A Complete Analysis Of Trump’s 158th Unpresidented Week As POTUS

The way Senate Republicans have handled the impeachment trial is the inevitable outcome of their decades-long descent into authoritarianism.
President Donald J. Trump honors Senate Majority Leader Mitch McConnell during the federal judicial confirmation milestones event, Wednesday, Nov. 6, 2019, in the East Room of the White House. (Official White House Photo by Shealah Craighead)

President Donald J. Trump honors Senate Majority Leader Mitch McConnell during the federal judicial confirmation milestones event, Wednesday, Nov. 6, 2019, in the East Room of the White House. (Official White House Photo by Shealah Craighead)

Trump’s first major typo after winning the election was spelling Unprecedented incorrectly. He infamously tweeted “Unpresidented.” This typo is emblematic of his administration: An impulsive, frantically thrown together group of characters with virtually no oversight. After Trump was sworn in, I started writing the weekly “Unpresidented” column, analyzing every week of his presidency. This is week 158.

The Senate impeachment trial has been exhausting for Americans who have been following it closely. The oscillation between impassioned speeches from Adam Schiff and blatant lies from Trump’s lawyers has been a jarring roller coaster ride to say the least. The stakes could not be higher. Does the President of the United States have authoritarian powers that would allow him to get away with extorting a foreign country and targeting his political targets for personal gain? Republicans say hell yes, as long as he’s a Republican.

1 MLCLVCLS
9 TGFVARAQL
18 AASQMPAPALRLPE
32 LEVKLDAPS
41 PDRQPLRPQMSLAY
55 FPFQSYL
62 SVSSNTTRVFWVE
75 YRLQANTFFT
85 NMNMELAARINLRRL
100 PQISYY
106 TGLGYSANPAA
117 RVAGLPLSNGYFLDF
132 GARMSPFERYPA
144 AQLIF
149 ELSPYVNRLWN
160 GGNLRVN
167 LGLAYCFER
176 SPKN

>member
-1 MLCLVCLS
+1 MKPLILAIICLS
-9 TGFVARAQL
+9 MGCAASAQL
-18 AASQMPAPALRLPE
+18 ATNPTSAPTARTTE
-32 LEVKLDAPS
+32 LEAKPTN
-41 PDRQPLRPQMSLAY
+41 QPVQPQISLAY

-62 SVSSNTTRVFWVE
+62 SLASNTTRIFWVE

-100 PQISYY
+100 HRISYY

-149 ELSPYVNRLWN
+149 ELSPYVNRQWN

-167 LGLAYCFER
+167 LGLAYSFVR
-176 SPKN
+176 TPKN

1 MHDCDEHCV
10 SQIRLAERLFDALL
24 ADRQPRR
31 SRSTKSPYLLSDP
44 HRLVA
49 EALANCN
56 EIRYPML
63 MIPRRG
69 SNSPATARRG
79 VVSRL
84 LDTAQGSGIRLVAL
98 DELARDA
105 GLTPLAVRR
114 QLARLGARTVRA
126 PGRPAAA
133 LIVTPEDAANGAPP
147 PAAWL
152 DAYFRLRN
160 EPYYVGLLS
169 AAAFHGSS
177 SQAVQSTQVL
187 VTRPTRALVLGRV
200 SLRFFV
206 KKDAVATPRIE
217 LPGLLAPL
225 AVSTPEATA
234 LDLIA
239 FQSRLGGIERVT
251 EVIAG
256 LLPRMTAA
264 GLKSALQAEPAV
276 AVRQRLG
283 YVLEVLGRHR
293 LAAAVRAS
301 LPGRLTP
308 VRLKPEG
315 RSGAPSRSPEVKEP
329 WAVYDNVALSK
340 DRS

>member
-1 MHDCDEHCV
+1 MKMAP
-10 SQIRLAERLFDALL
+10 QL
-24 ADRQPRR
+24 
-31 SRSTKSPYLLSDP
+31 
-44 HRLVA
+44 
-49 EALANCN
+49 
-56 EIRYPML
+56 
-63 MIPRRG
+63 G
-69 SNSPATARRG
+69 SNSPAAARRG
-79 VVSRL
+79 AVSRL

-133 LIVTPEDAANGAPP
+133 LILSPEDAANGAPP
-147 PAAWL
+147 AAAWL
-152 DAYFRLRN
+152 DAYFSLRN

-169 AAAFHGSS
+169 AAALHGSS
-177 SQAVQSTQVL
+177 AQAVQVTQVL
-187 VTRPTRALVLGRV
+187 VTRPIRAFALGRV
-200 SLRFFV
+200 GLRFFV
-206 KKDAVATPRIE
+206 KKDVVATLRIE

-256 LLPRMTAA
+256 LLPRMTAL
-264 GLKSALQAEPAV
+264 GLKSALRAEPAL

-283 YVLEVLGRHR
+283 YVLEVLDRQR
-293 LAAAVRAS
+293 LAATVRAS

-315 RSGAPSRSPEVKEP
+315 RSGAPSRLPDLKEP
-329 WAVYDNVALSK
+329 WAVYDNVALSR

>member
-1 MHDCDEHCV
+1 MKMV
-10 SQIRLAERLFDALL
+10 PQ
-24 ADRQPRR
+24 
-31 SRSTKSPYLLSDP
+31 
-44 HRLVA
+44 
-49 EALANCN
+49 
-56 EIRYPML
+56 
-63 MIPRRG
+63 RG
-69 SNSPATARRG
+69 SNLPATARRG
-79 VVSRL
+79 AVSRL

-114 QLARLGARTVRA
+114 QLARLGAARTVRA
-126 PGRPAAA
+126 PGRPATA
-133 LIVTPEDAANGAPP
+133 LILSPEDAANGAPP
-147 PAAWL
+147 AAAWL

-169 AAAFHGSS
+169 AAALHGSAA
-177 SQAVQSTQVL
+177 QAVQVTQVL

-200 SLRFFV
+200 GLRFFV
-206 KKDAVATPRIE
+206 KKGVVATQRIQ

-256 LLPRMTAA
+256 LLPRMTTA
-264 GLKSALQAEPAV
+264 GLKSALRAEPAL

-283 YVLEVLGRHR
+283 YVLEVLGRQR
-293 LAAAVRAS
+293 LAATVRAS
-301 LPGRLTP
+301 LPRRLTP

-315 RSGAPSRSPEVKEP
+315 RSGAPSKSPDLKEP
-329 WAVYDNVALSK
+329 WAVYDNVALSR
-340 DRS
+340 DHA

While the acquittal vote isn’t until next Wednesday, the trial really came to an end this week, as the coverup was completed. On Friday, Senate Republicans voted down a motion to call witnesses in the impeachment trial by a 51-49 margin, even as former National Security Adviser John Bolton banged on their door with more evidence.

Senator Lamar Alexander (R-TN) put the nail in the coverup with the statement he released on Thursday night, in which he conceded that President Trump did what he is accused of but that it doesn’t warrant removal. But an interview Senator Alexander had with The New York Times was perhaps even more insightful as to why he opposed witnesses and will vote to acquit President Trump. Senator Alexander said:

“Whatever you think of his behavior, with the terrific economy, with conservative judges, with fewer regulations, you add in there an inappropriate call with the president of Ukraine, and you decide if you prefer him or Elizabeth Warren.”

That statement goes to the heart of why the Republican Party continues to allow President Trump to erode American democracy. It’s not about being held hostage by his base, it’s because his authoritarian actions are in their interest. In other words, you can be as corrupt and un-American as you’d like long as you align with the interests of the Republican Party.